I apologize for my sarcasm to a point, but it is a guilty pleasure. I enjoy it, because it's an incredible relief from the pressure to be loving, a pressure I cannot possibly adequately accommodate. 

I have no closing, because it's impossible to think of one without expecting of myself that I end on a positive note. Uggghhh!!! How complete and comprehensive is the trap I'm in!

Nah-It's the message

While I must confess I need to reread your comment, because there is obvious great depth, to fully get what you are saying, I must also say, I appreciate what you are saying, and a certain reality to your reality.

KP

Church is about more than working

I note that we often ground our discussions about church in metaphors of "work."  Can it be that when the author's church "stopped it all," it made room for rest and play, two spiritual practices that may be equally or more important in nurturing abundant life for individuals as well as community?  The church, with all its well-intentioned programs, models, curricula, and drivenness toward purpose, does poorly at Sabbath-keeping, God's commandment. This is a gift we would do well to receive, for ourselves and for the world.

Heather Entrekin 

Congregation's personality

I was recently part of something called the leadershipo institute.  In there we were told that different congregations have different personalities, and that they can be typed according to Myers Briggs.  An "SJ" congregation will want lots of programs that are well organized.  An SP church will want spiritual/psychological growth, with no accountability.  An NF church is characterized by hands-on ministries to others, and is loose organizationally.  An NT church is strong on world missions, and intellectual stimulation, and requires organization.  In the US, 38% of people are SJ, 38% are SP, 12% are NF and 12% are NT.  Do not try to remake a congregation in your image.

Tell Their Stories

At a recent White House Summit on Protecting Social Security and with my work with the Maine People's Alliance, I have found that the single most important thing in getting people involved is in some way telling the people's stories. Find out from your socially active people just what they are doing and why. Use these stories as tie-ins to your Sunday sermons with Biblical references that back up those actions. This will allow you the opportunity to teach and, when people see themselves as special yet the same, they tend to become more and more active in an organization. Praise everyone for doing God's and Jesus' work. They deserve it!

Not Willing to join this train of thought

I'm not so willing to 'join the train' that is creeping away from Bible study. I feel strongly that Bible is and must continue to be a part of ANY christian church community. I wouldn't want to live in a world where I don't have the opportunity to openly question and discuss my faith and how my faith is formed. When the ground work (or foundation) is laid, Bible study offers exactly that environment. Yes, I volunteer in our church's food bank, I attend talks about social justice, and attend the social gatherings as well. Participating in Bible study is a must, in my life, to round out the whole experience.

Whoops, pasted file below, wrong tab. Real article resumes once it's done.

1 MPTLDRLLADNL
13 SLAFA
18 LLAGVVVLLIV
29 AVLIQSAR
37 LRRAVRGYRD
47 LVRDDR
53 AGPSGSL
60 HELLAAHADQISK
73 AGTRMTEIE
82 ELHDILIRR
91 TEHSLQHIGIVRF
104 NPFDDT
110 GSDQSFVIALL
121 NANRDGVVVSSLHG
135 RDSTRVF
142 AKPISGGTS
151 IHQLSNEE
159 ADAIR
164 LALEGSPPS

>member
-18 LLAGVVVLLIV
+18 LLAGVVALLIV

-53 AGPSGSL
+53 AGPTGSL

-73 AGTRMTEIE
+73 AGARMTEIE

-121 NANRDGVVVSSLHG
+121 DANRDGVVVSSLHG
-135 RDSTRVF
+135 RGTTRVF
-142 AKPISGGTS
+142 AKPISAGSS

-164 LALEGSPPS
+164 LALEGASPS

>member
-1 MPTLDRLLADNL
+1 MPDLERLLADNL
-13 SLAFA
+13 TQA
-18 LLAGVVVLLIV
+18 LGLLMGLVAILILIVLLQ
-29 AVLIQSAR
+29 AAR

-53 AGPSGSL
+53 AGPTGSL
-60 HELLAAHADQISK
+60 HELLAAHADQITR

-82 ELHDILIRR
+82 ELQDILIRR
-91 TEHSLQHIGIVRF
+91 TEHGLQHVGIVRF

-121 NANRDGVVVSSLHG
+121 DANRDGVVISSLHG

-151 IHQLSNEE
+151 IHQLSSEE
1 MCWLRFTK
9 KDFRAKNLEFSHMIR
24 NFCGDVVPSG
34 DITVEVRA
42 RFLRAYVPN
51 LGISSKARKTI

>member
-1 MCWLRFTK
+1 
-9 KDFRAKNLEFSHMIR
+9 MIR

I live in an area of the country that is often referred to as the None Zone. Author Patricia O'Connell Killen, in 2004, has gone so far as to write a book about it: Religion and the Public Life in the Pacific Northwest: The None Zone  [When asked their religious identification, more people answer 'none' in the Pacific Northwest than in any other region of the United States. But this does not mean that the region's religious institutions are without power or that Northwesterners who do attend no place of worship are without spiritual commitments.]

Okay, I guess I must count my self extremely fortunate and blessed. I belong to a church community that has laid the foundation and has people flocking to our Bible Studies. This past spring the Lead pastor, Pastor Paul Hoffman, introduced a summer long program titled: Bible Basics: A shared summer study of the Scriptures at Phinney Ridge Lutheran Church. The 'familiar' title is 'Bible Boot Camp'. ALL are welcome to come for one week, or to attend all 14 sessions. The sessions are led by the lead pastor, the associate pastor, the vicar, the outreach minister and others from within the congregation.  We're about half way through the summer and I've been able to attend 5 of the 50 minute sessions, 8 yet to go. Also in attendance are anywhere from 40-50 others. No kidding!! They are young couples, single young adults, middle age persons, couples married 60+ years, and people from many ethnic and socio-economic backgrounds. For some, English is a second language, others have just become citizens, and still others are repeat visitors to our Sunday church services. The mix is about half-n-half men and women. Everyone is welcomed and no question goes unanswered. Even if the answer is 'I don't know, but I'll get back to you on that.'

The discussions are lively and the material presented is -- in one word - Fantastic! The back of the program flyer says  this "The idea is to hear a solid lecture in a casual Questions/Answer format. Then, after class you might choose, to team up with some folks in a small group to allow the learning to continue. The conversation could take place for another half hour or so in the church library, the Ale House, a nearby coffee shop, or over ice cream down the street. These are going to be great, life-giving classes and wonderful opportunities to get to know one another, the Scriptures we love, and the other people with whom we worship each week."

Personally, I look forward to Wednesday evenings when I continue my christian education.